January 28, 2005
Membership in Unions Drops Again
The percentage of Americans belonging to labor unions fell last year to the lowest level in more than six decades, the Bureau of Labor Statistics announced yesterday.
The segment of all workers in unions dropped to 12.5 percent last year from 12.9 percent in 2003, the bureau said, while the percentage of private-sector workers in unions fell to 7.9 percent from 8.2 percent, making it the lowest level since the early 1900's.
The numbers were reported as organized labor debates how to reverse its steady decline, from its peak in the 1950's when it represented 35 percent of all workers.
The report showed that the public sector remained a labor stronghold, with 36.4 percent of government workers unionized, more than four times the rate in the private sector. But even that was a decline from 37.2 percent the year before, and labor suffered a further setback this month when the new Republican governors of Indiana and Missouri ordered an end to collective bargaining rights for state employees.
The Bureau of Labor Statistics said the number of union members fell last year to 15.5 million, down 300,000 from 2003.
Labor relations experts said a reason for the decline was the loss of jobs in manufacturing, which was traditionally labor's greatest stronghold. The nation has lost three million factory jobs over the past four and a half years. While the number of manufacturing jobs actually climbed slightly last year, labor leaders said, unionized factories continued to be hit hard.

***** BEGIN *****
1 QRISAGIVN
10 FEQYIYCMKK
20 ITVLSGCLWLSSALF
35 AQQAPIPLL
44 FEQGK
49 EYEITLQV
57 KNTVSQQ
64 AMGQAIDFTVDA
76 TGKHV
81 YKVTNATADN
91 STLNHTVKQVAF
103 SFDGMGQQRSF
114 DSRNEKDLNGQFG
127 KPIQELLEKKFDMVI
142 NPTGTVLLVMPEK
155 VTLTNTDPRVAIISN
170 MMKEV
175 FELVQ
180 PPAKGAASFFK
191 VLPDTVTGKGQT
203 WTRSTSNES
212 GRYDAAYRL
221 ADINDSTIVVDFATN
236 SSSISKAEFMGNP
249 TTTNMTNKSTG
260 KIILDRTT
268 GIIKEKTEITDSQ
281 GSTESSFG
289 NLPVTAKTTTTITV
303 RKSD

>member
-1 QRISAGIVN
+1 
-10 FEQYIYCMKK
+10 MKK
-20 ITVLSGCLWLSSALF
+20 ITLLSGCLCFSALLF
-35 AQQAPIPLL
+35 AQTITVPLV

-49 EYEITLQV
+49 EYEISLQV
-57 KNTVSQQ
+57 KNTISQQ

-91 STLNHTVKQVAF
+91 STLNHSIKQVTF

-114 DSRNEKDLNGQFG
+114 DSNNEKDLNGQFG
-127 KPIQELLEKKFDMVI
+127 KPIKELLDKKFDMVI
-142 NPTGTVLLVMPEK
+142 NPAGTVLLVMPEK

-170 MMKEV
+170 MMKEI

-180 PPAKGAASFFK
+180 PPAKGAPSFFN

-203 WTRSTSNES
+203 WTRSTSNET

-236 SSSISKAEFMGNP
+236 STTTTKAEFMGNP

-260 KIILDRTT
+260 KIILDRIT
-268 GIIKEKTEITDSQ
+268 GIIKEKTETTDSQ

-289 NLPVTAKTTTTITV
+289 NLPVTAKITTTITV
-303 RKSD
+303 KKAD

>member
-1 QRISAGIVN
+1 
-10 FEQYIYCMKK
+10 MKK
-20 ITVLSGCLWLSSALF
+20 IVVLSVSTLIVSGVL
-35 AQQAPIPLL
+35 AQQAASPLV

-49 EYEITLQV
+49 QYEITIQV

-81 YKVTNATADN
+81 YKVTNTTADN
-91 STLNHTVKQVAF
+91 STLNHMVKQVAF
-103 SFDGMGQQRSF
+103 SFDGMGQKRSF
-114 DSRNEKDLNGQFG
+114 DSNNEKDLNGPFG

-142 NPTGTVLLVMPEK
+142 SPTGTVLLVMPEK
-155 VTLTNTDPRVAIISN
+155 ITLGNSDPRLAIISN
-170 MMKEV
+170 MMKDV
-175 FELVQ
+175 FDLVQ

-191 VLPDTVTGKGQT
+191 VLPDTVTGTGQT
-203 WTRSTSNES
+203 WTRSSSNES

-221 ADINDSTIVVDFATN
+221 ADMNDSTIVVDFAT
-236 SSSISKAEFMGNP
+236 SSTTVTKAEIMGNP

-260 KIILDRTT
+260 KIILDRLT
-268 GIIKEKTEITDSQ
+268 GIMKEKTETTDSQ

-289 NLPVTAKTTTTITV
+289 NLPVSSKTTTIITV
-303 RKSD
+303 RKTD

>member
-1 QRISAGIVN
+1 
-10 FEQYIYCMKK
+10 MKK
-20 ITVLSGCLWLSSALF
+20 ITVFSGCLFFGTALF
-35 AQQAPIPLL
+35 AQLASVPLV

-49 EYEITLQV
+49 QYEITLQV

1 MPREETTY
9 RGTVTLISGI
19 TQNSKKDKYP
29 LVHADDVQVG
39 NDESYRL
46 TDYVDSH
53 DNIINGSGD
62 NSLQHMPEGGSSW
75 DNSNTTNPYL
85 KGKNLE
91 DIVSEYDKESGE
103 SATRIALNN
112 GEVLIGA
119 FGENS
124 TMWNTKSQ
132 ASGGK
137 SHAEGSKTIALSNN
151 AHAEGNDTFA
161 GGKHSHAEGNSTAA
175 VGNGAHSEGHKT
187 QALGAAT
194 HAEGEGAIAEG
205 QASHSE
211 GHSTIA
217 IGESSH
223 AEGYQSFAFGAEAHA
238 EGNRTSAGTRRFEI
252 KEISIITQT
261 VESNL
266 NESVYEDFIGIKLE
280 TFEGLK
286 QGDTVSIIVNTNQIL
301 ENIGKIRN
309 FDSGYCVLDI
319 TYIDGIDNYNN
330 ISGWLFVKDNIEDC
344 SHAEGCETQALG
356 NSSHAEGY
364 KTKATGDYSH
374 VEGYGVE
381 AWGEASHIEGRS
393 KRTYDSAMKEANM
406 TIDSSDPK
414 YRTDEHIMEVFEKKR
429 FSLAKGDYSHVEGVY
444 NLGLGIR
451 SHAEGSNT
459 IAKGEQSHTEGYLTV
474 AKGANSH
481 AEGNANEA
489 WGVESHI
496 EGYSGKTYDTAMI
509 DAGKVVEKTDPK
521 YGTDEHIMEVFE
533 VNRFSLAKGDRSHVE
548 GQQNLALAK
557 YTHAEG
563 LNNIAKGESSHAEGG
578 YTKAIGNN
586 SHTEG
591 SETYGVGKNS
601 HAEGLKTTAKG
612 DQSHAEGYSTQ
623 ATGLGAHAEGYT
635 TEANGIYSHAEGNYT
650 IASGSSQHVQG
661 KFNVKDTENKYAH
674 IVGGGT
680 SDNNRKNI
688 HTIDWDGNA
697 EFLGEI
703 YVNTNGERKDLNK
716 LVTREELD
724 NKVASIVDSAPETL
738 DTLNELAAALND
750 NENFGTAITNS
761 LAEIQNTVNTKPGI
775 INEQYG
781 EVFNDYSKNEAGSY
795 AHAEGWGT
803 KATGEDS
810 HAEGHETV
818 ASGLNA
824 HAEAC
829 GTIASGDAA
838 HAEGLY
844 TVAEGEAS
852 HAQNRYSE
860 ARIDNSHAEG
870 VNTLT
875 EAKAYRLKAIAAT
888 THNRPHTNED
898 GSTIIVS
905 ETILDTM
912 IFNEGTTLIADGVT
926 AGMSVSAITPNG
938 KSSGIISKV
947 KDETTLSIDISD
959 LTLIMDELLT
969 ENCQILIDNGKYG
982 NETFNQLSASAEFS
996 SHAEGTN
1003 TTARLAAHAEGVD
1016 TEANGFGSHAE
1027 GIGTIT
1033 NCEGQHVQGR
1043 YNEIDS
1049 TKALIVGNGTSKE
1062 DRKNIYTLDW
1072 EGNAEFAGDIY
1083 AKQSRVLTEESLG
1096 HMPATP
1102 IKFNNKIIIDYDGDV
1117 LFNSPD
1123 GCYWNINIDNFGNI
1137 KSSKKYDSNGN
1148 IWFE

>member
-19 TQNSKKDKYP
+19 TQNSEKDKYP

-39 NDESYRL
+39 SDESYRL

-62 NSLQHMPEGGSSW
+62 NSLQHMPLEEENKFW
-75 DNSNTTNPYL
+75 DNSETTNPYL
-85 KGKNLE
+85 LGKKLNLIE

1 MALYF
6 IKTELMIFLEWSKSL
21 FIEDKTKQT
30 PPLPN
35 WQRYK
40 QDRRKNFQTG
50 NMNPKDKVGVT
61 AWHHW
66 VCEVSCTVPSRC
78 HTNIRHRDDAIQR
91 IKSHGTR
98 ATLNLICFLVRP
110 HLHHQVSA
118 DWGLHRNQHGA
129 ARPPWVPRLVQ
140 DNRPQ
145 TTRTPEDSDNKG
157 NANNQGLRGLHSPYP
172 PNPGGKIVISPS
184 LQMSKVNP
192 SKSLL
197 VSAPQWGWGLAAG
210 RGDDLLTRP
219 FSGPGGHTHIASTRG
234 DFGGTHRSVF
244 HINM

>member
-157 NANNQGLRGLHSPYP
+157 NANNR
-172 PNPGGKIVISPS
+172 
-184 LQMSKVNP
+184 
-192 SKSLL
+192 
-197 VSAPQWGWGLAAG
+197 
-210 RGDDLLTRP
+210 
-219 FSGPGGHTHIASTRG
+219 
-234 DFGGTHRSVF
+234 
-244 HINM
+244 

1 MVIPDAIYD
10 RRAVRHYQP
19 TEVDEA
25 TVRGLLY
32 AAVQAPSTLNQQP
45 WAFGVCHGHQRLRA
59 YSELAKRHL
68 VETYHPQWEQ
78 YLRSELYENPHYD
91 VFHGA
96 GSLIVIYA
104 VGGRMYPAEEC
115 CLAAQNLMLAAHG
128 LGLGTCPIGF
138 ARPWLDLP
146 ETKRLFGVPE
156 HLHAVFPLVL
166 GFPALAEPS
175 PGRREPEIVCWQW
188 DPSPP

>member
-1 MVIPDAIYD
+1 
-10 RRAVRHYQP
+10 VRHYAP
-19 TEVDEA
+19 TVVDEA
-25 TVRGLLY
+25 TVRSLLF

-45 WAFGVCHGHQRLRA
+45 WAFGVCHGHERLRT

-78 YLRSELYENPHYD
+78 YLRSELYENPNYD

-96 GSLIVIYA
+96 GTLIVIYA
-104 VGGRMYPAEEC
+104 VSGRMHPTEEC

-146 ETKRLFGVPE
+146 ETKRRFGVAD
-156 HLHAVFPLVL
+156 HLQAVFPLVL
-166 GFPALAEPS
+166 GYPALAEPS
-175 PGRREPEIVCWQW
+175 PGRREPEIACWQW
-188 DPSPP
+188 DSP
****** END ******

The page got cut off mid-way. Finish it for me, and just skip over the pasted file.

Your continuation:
"The numbers illustrate the convergence of two painful trends for America's working families," Sarah Massey, a spokeswoman for the A.F.L.-C.I.O., said. "The climate for workers who want to organize unions to better their economic situation is increasingly antagonistic, and good jobs are still disappearing."
Julius Getman, a labor relations expert at the University of Texas, said: "A remarkable fact is the percentage of workers in unions is so much lower than the percentage of workers who say in polls that they want to be in unions. It's around 50 percent." He attributed labor's decline to lackluster recruitment and employer opposition to unionizing.
New York had the highest percentage of workers in unions, 25.3 percent, and North Carolina has the lowest percentage - 2.7 percent.